Camera FPS Vs Rendering

S.A.D

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Ok this one is a little bit hard to explain, but i will try my best.
Say i record at 1080p 25fps and i then render the video to 1080p 60fps. Would there then be a difference if i record at 1080p 60fps? ie performance/ quality.
I apologize if this question is tricky to understand. but i am looking into getting a new camera and I would like to know if such things would be a problem.
 

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Yes there is a difference. If you record at 25fps, that is what you got. If you render at a higher frame rate, in most cases all the program will do is just add copies of each frame to make up the extra frames. The program cannot create the missing frames out of thin air. You will end up with a larger file size, but the video quality will be the same. When you record at 60fps, you are getting 60 unique frames per second. The only difference you will see between 25fps and 60fps is during motion shots. 60fps will give you smoother motion.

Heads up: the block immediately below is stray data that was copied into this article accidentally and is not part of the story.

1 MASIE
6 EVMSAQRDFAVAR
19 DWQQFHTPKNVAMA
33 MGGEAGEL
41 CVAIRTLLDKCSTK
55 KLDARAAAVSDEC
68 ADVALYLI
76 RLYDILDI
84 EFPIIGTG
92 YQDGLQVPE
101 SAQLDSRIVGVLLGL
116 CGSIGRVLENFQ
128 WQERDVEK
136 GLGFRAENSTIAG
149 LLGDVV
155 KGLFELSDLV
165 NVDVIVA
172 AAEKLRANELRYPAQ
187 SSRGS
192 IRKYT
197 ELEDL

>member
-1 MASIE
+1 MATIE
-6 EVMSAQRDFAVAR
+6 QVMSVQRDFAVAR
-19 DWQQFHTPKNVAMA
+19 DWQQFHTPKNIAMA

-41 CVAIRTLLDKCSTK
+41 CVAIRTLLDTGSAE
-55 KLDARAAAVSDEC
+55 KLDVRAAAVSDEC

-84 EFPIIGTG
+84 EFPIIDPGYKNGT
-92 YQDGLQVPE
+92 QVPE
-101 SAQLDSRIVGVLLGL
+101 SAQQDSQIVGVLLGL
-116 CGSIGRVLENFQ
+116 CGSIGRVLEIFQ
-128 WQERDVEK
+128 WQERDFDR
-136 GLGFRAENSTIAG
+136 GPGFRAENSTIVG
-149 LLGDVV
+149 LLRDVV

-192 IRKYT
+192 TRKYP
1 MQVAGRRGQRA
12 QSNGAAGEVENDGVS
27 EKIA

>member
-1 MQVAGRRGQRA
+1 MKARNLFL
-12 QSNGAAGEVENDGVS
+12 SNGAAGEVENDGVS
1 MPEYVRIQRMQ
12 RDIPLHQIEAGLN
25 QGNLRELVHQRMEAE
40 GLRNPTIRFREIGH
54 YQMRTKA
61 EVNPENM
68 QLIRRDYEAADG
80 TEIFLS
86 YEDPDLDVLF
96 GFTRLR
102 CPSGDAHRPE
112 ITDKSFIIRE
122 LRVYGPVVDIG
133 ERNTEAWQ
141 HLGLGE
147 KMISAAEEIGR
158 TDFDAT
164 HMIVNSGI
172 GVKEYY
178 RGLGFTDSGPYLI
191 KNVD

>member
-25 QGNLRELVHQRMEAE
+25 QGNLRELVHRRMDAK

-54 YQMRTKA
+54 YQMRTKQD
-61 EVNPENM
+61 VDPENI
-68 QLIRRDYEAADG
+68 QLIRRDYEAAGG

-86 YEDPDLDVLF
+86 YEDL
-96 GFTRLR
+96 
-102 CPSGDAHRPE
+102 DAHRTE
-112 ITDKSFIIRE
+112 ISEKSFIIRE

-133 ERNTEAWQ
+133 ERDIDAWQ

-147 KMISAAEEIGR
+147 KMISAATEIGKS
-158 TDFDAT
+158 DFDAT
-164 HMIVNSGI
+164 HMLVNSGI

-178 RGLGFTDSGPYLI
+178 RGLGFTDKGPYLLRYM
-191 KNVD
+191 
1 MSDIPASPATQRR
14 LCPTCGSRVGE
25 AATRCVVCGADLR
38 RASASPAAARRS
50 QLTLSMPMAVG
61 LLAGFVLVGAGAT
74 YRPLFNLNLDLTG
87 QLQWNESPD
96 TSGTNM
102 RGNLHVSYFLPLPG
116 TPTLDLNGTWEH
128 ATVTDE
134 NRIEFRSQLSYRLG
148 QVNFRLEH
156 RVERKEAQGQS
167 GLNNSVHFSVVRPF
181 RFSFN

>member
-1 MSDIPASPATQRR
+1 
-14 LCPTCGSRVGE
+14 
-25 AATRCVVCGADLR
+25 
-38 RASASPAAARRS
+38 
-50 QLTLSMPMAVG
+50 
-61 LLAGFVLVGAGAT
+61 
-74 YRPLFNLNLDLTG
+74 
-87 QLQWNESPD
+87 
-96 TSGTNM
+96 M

Just FYI. There is a lot of problems with youtube videos that are recorded at 60fps. You can upload it, but not everyone will be able to watch it. Also, if you upload at 60fps, youtube does not offer a 30fps option for viewers to switch to if they have problems watching the 60fps version.

Personally, I capture in 60fps and render in 30fps for upload to youtube. This gives me the highest quality 30fps video to upload, before youtube's compression tries to destroy it.
 
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S.A.D